Wildlife & Habitat
Sullys Hill National Game Preserve is located on the south shore of Devils Lake in Benson County. The Preserve consists of 1,674 acres ranging from prairie to forested hills and is home to a wide assortment of wildlife including migratory birds, bison, elk, and prairie dogs.
Plains bison were reduced from tens of millions to less than 1,000 by the mid-1880s. The bison is a symbol of historical significance in westward expansion and Native American culture. The Sullys Hill bison herd is one of the smallest herds managed by the U.S. Fish and Wildlife Service for bison conservation. The herd is managed at a population of less than 20 animals to keep the herd size in balance with the available habitat.
It is estimated that up to 270 bird species may use Sullys Hill for both breeding and a stop over site. The species most frequently detected in the woodland habitats of Sullys Hill NGP include the red-eyed vireo, yellow warbler (pitured on the left), common yellowthroat, eastern wood peewee, ovenbird, pileated woodpecker, hairy woodpecker and least flycatcher.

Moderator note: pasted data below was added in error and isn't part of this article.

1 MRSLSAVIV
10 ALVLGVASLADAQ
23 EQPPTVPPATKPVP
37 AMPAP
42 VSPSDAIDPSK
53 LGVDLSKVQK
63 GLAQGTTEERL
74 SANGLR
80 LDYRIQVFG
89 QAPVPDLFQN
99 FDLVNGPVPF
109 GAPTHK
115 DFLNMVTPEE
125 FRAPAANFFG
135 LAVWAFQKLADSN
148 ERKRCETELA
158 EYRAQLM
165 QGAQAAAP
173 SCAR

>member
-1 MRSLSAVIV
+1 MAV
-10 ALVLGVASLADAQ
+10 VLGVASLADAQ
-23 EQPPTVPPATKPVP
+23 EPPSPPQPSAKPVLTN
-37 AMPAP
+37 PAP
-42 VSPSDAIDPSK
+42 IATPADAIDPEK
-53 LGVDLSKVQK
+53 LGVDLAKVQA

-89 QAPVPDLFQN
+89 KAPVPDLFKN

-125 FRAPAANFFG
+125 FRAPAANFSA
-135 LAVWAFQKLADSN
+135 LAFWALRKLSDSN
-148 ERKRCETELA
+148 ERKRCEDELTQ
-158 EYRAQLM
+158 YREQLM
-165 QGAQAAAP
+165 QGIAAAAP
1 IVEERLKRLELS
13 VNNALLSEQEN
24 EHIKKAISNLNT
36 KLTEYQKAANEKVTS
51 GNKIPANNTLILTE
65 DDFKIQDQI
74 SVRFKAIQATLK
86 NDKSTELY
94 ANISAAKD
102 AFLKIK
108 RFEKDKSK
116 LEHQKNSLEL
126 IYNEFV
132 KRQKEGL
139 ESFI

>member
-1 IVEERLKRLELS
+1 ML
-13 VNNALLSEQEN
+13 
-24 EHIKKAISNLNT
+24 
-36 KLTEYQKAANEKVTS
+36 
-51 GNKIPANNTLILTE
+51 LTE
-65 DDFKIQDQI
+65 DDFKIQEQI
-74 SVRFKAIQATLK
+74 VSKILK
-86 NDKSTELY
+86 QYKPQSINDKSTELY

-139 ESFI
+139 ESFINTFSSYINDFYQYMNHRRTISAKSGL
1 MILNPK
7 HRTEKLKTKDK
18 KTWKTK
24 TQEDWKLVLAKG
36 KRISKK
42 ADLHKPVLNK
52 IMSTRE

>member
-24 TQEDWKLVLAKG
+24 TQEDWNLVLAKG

Rocky Mountain elk were eliminated from much of their former range due to habitat loss and over-hunting in the early 1900s. In 1917, fifteen elk were transported from Yellowstone National Park to Sullys Hill NGP. The elk is the second largest member of the deer family. The elk herd contains less than 18 animals to ensure sufficient forage. Listen for bull elk bugling to attract a harem of female cows in the autumn.
A colony of black-tailed prairie dogs was introduced to Sullys Hill NGP in 1975 to help educate the public about these unique rodents. Prairie dogs live within “towns" consisting of elaborate systems of underground tunnels and dens. Members of the town keep a watch out for predators, such as hawks, and let out a warning bark to other members when danger is present.
Page Photo Credits All photos courtesy of USFWS unless otherwise noted., Bison on Hill, By: Craig Tanner/USFWS, Bison Rolling in Dirt and Bull Elk By: Audrey Bohl/USFWS, Yellow Warbler and Black-tailed Prairie Dog, By: Scott Ralston/USFWS
Last Updated: Mar 11, 2014